Hate Boils Over
09.14.12 7:35 PM ET
8 Raw Middle-East Protest Videos, from Egypt to Israel
Cairo Protestors Wave al Qaeda’s Flag
On the anniversary of the 9/11 attacks, protestors stormed the U.S. Embassy in Cairo and replaced the American flag with al Qaeda’s black and white banner, the Middle East Media Project reports, marking the beginning of the week’s fast-spreading riots.
Egyptian Security Forces Release Tear Gas
Egyptian security forces unleashed tear gas on a crowd of protestors near the American embassy in Cairo on Wednesday, attempting to reign in the chaos, as captured in this video from Russia Today.
Gaza Burns the American Flag
In Gaza on Wednesday, protestors burned American flags, along with photographs of Morris Sadek, an Egyptian-American who promoted the film, as shown in this video from the Associated Press.
Yemeni Protesters Storm American Embassy
Protestors shattered the windows of the U.S. embassy in Sana’a, Yemen on Thursday. In this video from local news outlet Mareb Press, men are shown storming the building, scaling its gates and attacking it with sticks and stones.
Embassy Workers Draw Guns in Yemen
This clip, also from Mareb Press, shows men who appear to be guards standing outside the American embassy. The men’s identities have not been confirmed.
In this second clip, men exit the embassy with handguns aimed at the protesters.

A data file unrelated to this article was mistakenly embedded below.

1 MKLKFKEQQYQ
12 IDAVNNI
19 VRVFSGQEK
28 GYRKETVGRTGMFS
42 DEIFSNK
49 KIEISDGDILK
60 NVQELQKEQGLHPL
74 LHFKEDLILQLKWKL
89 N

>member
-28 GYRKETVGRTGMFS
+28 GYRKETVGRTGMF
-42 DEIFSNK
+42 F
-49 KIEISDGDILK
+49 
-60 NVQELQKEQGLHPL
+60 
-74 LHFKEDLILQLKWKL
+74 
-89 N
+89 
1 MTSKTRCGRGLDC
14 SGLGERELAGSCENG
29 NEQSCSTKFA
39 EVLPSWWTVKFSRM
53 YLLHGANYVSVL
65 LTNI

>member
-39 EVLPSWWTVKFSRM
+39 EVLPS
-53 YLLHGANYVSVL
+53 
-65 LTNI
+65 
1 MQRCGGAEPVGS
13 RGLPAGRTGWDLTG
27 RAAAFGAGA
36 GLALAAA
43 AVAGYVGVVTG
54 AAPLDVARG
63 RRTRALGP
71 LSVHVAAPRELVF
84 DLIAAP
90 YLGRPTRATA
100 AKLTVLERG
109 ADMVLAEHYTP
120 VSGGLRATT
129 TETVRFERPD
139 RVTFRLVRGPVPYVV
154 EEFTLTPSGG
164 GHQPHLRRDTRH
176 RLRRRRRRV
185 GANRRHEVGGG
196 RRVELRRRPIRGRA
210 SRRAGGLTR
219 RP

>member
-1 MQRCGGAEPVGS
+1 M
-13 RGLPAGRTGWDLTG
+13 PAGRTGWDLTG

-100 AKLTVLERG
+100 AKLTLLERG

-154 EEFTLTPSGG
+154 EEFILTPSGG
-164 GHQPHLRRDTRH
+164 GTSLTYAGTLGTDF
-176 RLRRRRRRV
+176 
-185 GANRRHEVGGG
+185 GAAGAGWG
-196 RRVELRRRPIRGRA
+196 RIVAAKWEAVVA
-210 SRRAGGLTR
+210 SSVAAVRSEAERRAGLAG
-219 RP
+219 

Iranian Students Chant Disapproval of ‘Innocence of Muslims’
In Tehran on Thursday, students marched outside the Swiss Embassy, which “represents U.S. interests in the country,” according to this video from the Associated Press. Holding posters—mostly of Ayatollah Khomeini, though one placard featured a drawing of a stick man throwing a star of David into a trash can—and banners, the large crowd chanted its disapproval of the anti-Islam film The Innocence of Muslims and burned an American flag.
Israeli Demonstrators’ Protest Peacefully
The Islamic Movement in Israel staged its own protest on Thursday, outside the American embassy in Tel Aviv. This video, also from the Associated Press, captures a small, peaceful gathering, where dozens of demonstrators voice their anger over Muhammad’s depiction in the film The Innocence of Muslims. One sign reads: “USA! your [sic] ridiculous film is an act of hatred to Islam & Muslims.” The group’s spokesman, Zahi Nujeidat, agreed, adding, “This is an insult; not freedom of speech.”